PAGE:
1. Gary, I’d argue it’s also indispensable for United flyers as well, since the airline no longer has a dynamic waitlist (allowing opportunists to “jump the queue”), and continually fails to clear upgrades at T-24 even when upgrade space opens.

    If the PMUA system was still in place, I would not be a subscriber to EF. The new lack of a reliable, trustworthy upgrade scheme makes it essential however now.

  2. Wow another great post with a lot of useful information
    Thank you so much Gary. I learn a lot more by reading your blog everyday

  3. Gary, how does Exper Flyer compare to the KVS tool? Does it have as good an ability for the fare class listings? And how is the interface and user friendliness of the site?

  4. I swear by ExpertFlyer mainly thanks to its mobile version. On multiple occasions, I’ve been able to find multi-carrier connection reroutes via ExpertFlyer when the airline agents have not seen the availability in their systems. When you’re stuck in Lilongwe or Addis Ababa or Cairo or Windhoek (all actual examples for me!), this access is more than invaluable – its a lifesaver.

  5. @chitownflyer That question was actually just asked and answered on our FT thread: take a look at this post and the one after: http://www.flyertalk.com/forum/travel-tools/963178-expertflyer-com-master-information-updates-thread-46.html#post18728514 The bottom line is that as Gary noted, EF has unique features because we directly access the GDS systems. There are a couple draw backs, however any gaps can be filled in by using several free websites that screen scrape the airline website award searches, no need to pay for that free data.

  6. Is there a tool that will let me search for a multiple city to city search?
    For example, I currently would like to search for flights leaving from SFO,SJC,OAK to CHI,DTT,JAX leaving in the next 2-5 days.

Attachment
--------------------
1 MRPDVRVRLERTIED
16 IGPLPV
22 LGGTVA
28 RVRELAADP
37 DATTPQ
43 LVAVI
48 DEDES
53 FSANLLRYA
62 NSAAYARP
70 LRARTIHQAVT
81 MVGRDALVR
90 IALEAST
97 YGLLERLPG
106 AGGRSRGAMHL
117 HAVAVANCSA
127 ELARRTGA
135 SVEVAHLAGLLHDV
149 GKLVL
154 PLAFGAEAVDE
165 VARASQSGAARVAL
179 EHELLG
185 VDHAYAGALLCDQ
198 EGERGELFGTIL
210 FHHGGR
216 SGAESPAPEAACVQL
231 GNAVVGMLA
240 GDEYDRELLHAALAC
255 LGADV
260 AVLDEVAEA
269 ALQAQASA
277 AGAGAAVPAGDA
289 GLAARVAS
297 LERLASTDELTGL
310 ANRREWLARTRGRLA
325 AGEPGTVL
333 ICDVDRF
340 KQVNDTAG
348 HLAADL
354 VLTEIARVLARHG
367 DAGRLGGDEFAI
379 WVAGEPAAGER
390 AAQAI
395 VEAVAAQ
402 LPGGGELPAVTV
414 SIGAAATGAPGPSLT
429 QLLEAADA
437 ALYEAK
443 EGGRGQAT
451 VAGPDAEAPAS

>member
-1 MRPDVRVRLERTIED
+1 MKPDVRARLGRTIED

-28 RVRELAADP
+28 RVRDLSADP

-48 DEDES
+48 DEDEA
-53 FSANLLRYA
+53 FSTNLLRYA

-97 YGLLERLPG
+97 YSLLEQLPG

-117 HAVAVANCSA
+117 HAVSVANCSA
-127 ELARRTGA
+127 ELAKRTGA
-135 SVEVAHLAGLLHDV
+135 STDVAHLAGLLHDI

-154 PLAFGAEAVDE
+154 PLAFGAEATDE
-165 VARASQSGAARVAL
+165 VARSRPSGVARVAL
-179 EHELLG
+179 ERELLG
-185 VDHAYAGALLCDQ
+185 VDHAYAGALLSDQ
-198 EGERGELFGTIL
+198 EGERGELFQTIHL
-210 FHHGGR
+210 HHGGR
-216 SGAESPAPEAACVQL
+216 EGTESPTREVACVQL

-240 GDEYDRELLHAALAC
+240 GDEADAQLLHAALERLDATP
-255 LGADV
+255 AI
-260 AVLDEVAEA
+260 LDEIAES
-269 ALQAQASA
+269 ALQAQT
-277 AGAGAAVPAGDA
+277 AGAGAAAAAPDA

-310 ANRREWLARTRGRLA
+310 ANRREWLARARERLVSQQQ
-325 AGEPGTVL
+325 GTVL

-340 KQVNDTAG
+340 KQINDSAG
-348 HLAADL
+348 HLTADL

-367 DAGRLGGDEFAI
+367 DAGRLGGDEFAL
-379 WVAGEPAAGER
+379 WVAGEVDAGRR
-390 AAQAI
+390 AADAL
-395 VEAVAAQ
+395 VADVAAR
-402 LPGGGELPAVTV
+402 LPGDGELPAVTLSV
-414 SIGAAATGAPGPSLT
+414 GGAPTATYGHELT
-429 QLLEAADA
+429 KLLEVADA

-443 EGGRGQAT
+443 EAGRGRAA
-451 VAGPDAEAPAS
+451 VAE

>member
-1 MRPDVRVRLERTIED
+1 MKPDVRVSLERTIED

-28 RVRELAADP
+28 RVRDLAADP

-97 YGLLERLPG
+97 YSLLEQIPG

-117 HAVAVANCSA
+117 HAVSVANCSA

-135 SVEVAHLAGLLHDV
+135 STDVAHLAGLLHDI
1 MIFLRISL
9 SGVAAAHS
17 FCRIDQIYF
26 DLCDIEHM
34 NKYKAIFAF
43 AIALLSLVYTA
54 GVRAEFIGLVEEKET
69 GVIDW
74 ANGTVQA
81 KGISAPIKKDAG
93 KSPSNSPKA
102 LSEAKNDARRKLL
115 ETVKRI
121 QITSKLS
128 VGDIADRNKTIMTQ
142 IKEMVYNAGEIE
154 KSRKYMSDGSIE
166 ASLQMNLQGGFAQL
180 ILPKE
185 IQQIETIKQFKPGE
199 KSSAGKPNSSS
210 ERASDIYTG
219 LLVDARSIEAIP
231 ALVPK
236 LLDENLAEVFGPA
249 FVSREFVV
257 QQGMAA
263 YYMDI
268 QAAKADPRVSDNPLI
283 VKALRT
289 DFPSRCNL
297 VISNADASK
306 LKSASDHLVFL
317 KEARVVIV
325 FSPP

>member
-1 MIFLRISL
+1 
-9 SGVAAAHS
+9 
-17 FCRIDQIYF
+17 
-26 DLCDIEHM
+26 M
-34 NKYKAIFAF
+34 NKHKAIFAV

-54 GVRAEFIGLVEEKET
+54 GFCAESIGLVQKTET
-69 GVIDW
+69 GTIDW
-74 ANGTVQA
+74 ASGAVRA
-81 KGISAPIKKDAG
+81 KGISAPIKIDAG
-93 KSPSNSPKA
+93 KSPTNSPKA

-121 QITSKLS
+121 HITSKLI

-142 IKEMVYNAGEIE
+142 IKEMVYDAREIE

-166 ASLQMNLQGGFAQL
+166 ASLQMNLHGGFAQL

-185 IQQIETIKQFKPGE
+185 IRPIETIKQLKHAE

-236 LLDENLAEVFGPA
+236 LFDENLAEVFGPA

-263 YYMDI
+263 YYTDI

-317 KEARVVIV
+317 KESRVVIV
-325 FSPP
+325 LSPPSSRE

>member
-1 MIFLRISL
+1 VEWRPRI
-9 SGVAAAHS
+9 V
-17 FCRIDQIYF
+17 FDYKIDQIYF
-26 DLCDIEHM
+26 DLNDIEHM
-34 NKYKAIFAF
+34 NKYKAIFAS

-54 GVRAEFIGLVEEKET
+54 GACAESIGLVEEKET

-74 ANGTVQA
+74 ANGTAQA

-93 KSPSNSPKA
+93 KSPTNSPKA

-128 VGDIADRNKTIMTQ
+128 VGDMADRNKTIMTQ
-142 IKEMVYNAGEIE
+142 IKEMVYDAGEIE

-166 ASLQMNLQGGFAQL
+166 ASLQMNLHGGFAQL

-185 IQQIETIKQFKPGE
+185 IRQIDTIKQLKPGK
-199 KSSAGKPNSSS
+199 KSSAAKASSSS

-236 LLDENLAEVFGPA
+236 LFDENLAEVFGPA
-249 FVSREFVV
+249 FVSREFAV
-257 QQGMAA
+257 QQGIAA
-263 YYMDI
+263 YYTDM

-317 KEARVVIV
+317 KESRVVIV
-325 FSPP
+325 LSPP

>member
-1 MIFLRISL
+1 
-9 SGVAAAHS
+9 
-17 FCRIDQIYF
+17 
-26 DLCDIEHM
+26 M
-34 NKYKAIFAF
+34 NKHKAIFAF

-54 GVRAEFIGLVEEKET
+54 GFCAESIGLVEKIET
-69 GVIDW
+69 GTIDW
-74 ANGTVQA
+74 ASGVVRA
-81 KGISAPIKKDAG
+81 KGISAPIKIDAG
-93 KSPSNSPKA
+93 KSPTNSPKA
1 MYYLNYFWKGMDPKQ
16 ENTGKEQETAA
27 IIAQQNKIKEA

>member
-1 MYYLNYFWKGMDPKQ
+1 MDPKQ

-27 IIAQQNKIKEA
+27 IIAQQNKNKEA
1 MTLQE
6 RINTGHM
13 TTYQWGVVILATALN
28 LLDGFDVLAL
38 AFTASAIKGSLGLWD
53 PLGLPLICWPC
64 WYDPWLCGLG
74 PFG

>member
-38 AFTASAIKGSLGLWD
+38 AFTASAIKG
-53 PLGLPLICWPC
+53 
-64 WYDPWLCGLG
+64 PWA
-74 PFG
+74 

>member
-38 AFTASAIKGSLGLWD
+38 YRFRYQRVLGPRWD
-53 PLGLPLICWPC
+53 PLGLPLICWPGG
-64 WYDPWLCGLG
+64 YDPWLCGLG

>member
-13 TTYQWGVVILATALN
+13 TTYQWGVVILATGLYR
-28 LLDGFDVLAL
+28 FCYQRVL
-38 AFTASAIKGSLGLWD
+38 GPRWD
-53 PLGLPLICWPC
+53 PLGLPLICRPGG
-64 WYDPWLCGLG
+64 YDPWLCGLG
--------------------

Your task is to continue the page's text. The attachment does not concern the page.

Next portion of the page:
7. Hey, all,

    Brand new to expertflyer. Loving it so far, but where did those screenshots for MPM come from? I can’t seem to find MPM anywhere near that easily. THanks.

  8. Gary – Is this (or Award Nexus) the only way I can set e-mail alerts for award seats on United? I would like a free option but it doesn’t appear that one exists.

  9. Gary, does EF offer access to award inventory on BA and AA? If there is any advantage using EF over KVS other than availability alerts? TIA!

  10. Fan,
    EF offers AA award inventory but not BA. Other differences include:
    – Full AA upgrade inventory (C as well as A class)
    – Seat Alerts and Award Alerts
    – Full mobile version for all functions
    – Web based, no app to download
    Any other questions please email us.

  11. @ExpertFlyer Voice – to be clear C and A are the confirmed upgrade inventory, domestic complimentary X is not supported any longer. Your site is the only place I have access to the C bucket, so appreciate it on that basis alone!

  12. Can you see the actual amount of miles needed for the award?
    I am trying to book LAX, SFO or HNL to PPT for the last week of june coming back after july 8th and it seems that it shows availability but it doesn’t show the miles.
    Sorry for the dumb question… Newbie here

  13. It may be a good service but whoever is running their email account is a bit of a jerk. Ask a simple question, get a snarky answer. Is there any other site that gives the same service but without the snarkiness? I’d rather not give my money to jerks.